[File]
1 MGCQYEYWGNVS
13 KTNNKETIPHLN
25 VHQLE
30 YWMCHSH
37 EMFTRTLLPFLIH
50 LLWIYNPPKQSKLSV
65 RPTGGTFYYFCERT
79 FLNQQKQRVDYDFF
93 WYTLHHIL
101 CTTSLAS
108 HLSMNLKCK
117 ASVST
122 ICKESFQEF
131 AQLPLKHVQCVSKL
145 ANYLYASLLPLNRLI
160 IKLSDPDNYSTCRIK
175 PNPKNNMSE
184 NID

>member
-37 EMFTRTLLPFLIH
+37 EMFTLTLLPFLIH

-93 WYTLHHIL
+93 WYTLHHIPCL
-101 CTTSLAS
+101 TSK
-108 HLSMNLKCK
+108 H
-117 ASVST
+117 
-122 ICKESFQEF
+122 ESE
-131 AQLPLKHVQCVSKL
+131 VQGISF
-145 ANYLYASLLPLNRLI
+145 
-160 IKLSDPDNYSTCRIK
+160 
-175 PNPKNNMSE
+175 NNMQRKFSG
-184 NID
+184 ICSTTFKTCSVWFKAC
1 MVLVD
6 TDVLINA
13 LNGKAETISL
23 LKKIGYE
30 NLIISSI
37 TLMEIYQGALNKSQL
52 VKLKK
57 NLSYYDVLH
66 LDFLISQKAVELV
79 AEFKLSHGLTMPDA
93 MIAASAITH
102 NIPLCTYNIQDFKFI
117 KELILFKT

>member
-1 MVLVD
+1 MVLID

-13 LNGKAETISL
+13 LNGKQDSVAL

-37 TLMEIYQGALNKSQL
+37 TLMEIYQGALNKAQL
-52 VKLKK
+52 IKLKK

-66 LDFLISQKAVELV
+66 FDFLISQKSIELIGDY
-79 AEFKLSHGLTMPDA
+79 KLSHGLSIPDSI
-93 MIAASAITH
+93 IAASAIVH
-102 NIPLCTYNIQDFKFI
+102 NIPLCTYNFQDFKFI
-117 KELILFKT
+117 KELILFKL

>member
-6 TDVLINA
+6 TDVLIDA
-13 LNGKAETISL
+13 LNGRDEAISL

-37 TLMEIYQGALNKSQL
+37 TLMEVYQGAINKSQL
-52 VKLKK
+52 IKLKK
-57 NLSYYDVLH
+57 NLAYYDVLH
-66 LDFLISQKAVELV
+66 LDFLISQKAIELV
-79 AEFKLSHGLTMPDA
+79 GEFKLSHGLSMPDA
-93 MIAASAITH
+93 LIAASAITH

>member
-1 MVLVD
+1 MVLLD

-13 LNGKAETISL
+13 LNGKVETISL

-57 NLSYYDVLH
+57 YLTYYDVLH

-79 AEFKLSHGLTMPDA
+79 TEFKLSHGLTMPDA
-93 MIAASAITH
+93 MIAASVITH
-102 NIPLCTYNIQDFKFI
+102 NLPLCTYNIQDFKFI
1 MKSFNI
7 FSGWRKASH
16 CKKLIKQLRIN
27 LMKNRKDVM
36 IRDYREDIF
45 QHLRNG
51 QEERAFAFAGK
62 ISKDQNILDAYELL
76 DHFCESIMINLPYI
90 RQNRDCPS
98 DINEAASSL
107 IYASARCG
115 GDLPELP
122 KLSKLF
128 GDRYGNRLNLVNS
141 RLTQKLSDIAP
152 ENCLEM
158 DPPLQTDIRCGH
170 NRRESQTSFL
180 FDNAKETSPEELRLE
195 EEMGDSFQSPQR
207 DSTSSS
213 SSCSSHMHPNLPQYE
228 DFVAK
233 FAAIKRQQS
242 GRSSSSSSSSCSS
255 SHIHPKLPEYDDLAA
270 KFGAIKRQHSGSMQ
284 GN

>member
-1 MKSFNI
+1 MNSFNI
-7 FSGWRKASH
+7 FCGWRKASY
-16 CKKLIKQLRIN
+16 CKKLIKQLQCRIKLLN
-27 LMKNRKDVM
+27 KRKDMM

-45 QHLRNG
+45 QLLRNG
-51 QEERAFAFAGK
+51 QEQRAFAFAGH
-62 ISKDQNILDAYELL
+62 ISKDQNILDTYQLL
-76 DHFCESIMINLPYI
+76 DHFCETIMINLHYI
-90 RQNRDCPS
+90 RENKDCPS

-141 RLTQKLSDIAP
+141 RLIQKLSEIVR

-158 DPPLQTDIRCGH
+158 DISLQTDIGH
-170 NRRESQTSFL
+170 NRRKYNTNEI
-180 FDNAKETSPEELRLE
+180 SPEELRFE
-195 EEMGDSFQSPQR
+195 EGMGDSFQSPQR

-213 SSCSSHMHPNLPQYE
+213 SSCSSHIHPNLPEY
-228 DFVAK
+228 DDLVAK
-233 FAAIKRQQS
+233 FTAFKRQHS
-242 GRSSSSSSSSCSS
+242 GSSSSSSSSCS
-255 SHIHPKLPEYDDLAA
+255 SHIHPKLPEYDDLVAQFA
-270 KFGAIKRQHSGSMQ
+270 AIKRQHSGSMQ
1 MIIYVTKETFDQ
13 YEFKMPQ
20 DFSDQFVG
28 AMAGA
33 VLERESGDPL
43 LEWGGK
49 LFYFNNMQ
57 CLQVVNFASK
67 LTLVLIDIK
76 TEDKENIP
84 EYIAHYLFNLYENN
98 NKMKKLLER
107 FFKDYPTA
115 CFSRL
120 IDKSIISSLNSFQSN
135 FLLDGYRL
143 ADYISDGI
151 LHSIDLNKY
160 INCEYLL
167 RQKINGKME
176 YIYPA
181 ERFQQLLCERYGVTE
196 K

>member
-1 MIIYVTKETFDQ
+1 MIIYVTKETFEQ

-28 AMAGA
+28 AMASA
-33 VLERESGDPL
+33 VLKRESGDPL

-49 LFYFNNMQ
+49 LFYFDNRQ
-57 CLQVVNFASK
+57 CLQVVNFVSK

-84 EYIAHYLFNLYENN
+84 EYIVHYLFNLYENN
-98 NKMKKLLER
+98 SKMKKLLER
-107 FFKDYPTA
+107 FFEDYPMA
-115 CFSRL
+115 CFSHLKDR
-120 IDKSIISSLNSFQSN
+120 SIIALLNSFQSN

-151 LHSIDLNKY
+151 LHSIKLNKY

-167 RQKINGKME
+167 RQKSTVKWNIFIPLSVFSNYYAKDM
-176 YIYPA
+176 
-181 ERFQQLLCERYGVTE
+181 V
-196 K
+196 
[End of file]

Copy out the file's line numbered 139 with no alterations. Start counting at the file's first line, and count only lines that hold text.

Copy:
+16 CKKLIKQLQCRIKLLN